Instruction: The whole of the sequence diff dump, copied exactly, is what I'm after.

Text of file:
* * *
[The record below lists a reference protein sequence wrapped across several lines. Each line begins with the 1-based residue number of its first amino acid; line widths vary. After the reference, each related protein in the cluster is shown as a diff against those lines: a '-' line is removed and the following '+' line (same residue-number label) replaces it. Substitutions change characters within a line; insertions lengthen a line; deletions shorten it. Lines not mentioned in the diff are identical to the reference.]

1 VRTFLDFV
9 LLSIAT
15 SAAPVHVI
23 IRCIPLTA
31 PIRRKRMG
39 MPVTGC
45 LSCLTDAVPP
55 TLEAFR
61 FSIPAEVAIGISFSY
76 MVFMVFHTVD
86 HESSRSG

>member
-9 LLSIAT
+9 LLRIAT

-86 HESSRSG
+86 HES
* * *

[The record below lists a reference protein sequence wrapped across several lines. Each line begins with the 1-based residue number of its first amino acid; line widths vary. After the reference, each related protein in the cluster is shown as a diff against those lines: a '-' line is removed and the following '+' line (same residue-number label) replaces it. Substitutions change characters within a line; insertions lengthen a line; deletions shorten it. Lines not mentioned in the diff are identical to the reference.]

1 VRTFLDFV
9 LLSIAT
15 SAAPVHVI
23 IRCIPLTA
31 PIRRKRMG
39 MPVTGC
45 LSCLTDAVPP
55 TLEAFR
61 FSIPAEVAIGISFSY
76 MVFMVFHTVD
86 HESSRSG

>member
-9 LLSIAT
+9 LLRIAT

-86 HESSRSG
+86 HES